- Bathtub Fun - One of our favorite "pre-reading" activities was playing with foam letters in the bathtub. William would line them up from A to Z and then hide his eyes. I would remove a letter and he would try to guess which one was missing. Sometimes instead of removing a letter I would rearrange them. As he got older, we would spell words for each other and then read them.
- Letter Art - Kids love to make art using all kinds of media. I invested in alphabet rubber stamps so that William's art could be adorned with letters and words. In the beginning, the artwork contained his just his name stamped on the page. Then, the objects in the scenes were labeled. Now, the art is fully described or sometimes forms the pages of a story.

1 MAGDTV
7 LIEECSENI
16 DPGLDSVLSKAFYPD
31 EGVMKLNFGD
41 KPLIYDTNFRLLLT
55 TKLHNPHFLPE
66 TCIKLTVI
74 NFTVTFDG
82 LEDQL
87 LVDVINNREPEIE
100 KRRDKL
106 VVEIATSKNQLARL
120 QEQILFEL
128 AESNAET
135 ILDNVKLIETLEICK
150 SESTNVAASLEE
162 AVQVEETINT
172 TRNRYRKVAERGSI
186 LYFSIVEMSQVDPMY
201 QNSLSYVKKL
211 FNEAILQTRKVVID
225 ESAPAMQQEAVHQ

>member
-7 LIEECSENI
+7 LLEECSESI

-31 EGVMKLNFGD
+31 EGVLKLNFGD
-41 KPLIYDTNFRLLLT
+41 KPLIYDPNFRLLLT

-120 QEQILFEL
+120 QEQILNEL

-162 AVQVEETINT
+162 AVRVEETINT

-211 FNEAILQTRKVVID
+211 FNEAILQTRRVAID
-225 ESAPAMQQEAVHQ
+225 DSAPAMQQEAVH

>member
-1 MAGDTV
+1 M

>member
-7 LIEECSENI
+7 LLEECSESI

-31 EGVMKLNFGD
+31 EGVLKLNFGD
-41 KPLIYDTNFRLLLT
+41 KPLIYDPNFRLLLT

- Tell Stories - Listening and speaking are important tools for developing literacy skills. Children are born storytellers. Sometimes all it takes is a prompt or open-ended sentence to get the ball rolling. While preparing dinner my son sits at the kitchen counter and we tell stories in tandem. I usually begin with "Once upon a time there was a boy named William who ..." William then chimes in with the next sentence. Then it's my turn. If he doesn't like my sentence, he often offers to "fix it" for me. We continue this way until the story is finished. This is a great activity that is portable. We do this in the car, while waiting for appointments and other times when we need to fill gaps in our day.